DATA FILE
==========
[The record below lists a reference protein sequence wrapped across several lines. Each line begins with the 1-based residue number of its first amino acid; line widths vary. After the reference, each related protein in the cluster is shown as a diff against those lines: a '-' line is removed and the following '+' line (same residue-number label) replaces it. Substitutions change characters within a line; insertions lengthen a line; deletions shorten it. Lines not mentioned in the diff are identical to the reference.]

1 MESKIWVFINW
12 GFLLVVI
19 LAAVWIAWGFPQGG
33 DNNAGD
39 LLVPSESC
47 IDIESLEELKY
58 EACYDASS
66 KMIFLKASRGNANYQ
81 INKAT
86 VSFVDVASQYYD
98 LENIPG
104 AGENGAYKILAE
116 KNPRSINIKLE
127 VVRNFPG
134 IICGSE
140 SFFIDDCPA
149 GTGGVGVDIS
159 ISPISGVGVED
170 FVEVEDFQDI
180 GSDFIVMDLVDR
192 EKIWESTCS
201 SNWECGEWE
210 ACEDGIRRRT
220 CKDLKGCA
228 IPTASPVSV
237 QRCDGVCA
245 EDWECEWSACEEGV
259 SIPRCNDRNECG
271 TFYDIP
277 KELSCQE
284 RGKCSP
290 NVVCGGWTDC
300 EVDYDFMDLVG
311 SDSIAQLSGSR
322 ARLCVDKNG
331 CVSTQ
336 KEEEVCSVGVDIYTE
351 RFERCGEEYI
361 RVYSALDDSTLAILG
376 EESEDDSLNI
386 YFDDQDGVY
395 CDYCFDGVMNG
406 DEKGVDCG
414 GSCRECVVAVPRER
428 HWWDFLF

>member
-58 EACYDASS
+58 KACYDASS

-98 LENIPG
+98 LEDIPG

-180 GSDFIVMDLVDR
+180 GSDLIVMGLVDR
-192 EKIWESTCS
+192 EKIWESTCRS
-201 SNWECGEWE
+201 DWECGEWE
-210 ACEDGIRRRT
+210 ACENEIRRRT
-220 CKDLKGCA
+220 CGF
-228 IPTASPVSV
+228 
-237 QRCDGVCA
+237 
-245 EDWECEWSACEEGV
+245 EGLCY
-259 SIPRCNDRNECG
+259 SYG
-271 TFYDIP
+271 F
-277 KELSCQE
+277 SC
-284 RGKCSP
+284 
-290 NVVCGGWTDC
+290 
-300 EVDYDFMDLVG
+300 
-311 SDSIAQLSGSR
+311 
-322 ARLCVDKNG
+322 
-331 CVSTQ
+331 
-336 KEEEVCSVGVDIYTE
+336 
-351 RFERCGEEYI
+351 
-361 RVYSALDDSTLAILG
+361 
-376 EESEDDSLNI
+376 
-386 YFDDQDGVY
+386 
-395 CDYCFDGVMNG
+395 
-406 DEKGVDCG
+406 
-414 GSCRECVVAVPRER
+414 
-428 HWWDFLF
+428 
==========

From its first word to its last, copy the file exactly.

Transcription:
[The record below lists a reference protein sequence wrapped across several lines. Each line begins with the 1-based residue number of its first amino acid; line widths vary. After the reference, each related protein in the cluster is shown as a diff against those lines: a '-' line is removed and the following '+' line (same residue-number label) replaces it. Substitutions change characters within a line; insertions lengthen a line; deletions shorten it. Lines not mentioned in the diff are identical to the reference.]

1 MESKIWVFINW
12 GFLLVVI
19 LAAVWIAWGFPQGG
33 DNNAGD
39 LLVPSESC
47 IDIESLEELKY
58 EACYDASS
66 KMIFLKASRGNANYQ
81 INKAT
86 VSFVDVASQYYD
98 LENIPG
104 AGENGAYKILAE
116 KNPRSINIKLE
127 VVRNFPG
134 IICGSE
140 SFFIDDCPA
149 GTGGVGVDIS
159 ISPISGVGVED
170 FVEVEDFQDI
180 GSDFIVMDLVDR
192 EKIWESTCS
201 SNWECGEWE
210 ACEDGIRRRT
220 CKDLKGCA
228 IPTASPVSV
237 QRCDGVCA
245 EDWECEWSACEEGV
259 SIPRCNDRNECG
271 TFYDIP
277 KELSCQE
284 RGKCSP
290 NVVCGGWTDC
300 EVDYDFMDLVG
311 SDSIAQLSGSR
322 ARLCVDKNG
331 CVSTQ
336 KEEEVCSVGVDIYTE
351 RFERCGEEYI
361 RVYSALDDSTLAILG
376 EESEDDSLNI
386 YFDDQDGVY
395 CDYCFDGVMNG
406 DEKGVDCG
414 GSCRECVVAVPRER
428 HWWDFLF

>member
-58 EACYDASS
+58 KACYDASS

-98 LENIPG
+98 LEDIPG

-180 GSDFIVMDLVDR
+180 GSDLIVMGLVDR
-192 EKIWESTCS
+192 EKIWESTCRS
-201 SNWECGEWE
+201 DWECGEWE
-210 ACEDGIRRRT
+210 ACENEIRRRT
-220 CKDLKGCA
+220 CGF
-228 IPTASPVSV
+228 
-237 QRCDGVCA
+237 
-245 EDWECEWSACEEGV
+245 EGLCY
-259 SIPRCNDRNECG
+259 SYG
-271 TFYDIP
+271 F
-277 KELSCQE
+277 SC
-284 RGKCSP
+284 
-290 NVVCGGWTDC
+290 
-300 EVDYDFMDLVG
+300 
-311 SDSIAQLSGSR
+311 
-322 ARLCVDKNG
+322 
-331 CVSTQ
+331 
-336 KEEEVCSVGVDIYTE
+336 
-351 RFERCGEEYI
+351 
-361 RVYSALDDSTLAILG
+361 
-376 EESEDDSLNI
+376 
-386 YFDDQDGVY
+386 
-395 CDYCFDGVMNG
+395 
-406 DEKGVDCG
+406 
-414 GSCRECVVAVPRER
+414 
-428 HWWDFLF
+428 